Patients with MS who undergo the minimally invasive endovascular treatment for chronic cerebrospinal venous insufficiency may experience significant symptom relief and short-term improvement in quality of life.
Patients with multiple sclerosis who undergo the minimally invasive endovascular treatment for chronic cerebrospinal venous insufficiency (CCSVI) may experience significant symptom relief that results in short-term improvement in their quality of life, according to two studies presented at the Society of Interventional Radiology’s 37th Annual Scientific Meeting in San Francisco, Calif.
In one study, researchers from the Albany Medical Center in Albany, NY, analyzed questionnaire responses received from192 MS patients: 96 with had relapsing remitting MS, 66 with secondary progressive MS , and 30 with primary progressive MS. The majority of the patients underwent angioplasty alone and three underwent angioplasty with a stent placement. The questionnaire reviewed key quality of life components, including changes in physical abilities, health perception, energy and fatigue, sexual function, emotional well-being, cognition, and pain, said Meridith J. Englander, MD, one of the study’s co-authors.
“Results of the study were quite exciting and promising,” said Kenneth Mandato, MD, an interventional radiologist. “We can attest to significant physical improvements reported in greater than 75 percent of those with relapse remitting and primary progressive forms of multiple sclerosis. Additionally, mental health scores improved in greater than 70 percent of individuals studied. People with secondary progressive multiple sclerosis showed statistically significant improvements in both physical and mental health scores at a rate of 59 percent and 50 percent, respectively.”
How long the patients had MS did appear to play a role in response to treatment, however. “We found a trend that patients undergoing this treatment more than 10 years after diagnosis did not respond as well as those with more recent diagnosis,” noted Englander.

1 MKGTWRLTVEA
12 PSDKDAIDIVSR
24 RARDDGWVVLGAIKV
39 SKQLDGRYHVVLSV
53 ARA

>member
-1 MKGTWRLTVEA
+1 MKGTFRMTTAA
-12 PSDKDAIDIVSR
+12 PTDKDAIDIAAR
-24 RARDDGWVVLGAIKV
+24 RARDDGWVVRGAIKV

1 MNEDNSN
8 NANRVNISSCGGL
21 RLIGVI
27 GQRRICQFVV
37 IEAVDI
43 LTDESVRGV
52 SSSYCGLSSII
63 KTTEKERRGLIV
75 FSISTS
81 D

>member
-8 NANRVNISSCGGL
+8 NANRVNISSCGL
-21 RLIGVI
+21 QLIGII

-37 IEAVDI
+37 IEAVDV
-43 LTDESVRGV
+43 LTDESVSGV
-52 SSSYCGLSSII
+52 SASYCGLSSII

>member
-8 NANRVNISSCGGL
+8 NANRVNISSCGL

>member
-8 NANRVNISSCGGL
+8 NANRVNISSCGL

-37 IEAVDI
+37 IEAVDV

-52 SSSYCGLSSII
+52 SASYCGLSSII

The second study, a retrospective review of 105 angioplasty procedures (35 men and 59 women), with stenting if required, produced similar findings. The patients had relapsing remitting MS (50 percent), secondary progressive MS (39 percent), primary progressive MS (6.4 percent) or unknown (4.2 percent).
The results were encouraging, researchers said. Fifty-five percent reported at least some improvement in their symptoms, 38 percent reported no improvements, and seven were lost to follow-up. The patients who reported the best results (nearly 60 percent) were those with relapsing remitting MS.
“These important results revealed that, for people with multiple sclerosis who experience debilitating symptoms, minimally invasive interventional radiology treatments can be an effective, palliative treatment that may also improve their quality of life,” said Hector Ferral, MD, an interventional radiologist at NorthShore University HealthSystem in Evanston, Ill.
More studies are needed to evaluate the role of angioplasty for patients with MS, researchers said. “As we are still early in fully understanding the condition and its relation to treatment of CCSVI,” Mandato said, “it is our hope that future double-blinded prospective studies will be performed to further assess the durability of these results.”